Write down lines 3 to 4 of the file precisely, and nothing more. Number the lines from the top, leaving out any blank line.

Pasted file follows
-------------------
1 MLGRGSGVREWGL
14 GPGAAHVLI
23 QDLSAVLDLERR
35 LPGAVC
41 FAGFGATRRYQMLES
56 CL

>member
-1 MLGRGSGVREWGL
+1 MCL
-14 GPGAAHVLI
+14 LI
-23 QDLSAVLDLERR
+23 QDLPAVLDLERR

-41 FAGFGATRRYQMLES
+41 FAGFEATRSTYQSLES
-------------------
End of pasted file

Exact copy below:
23 QDLSAVLDLERR
35 LPGAVC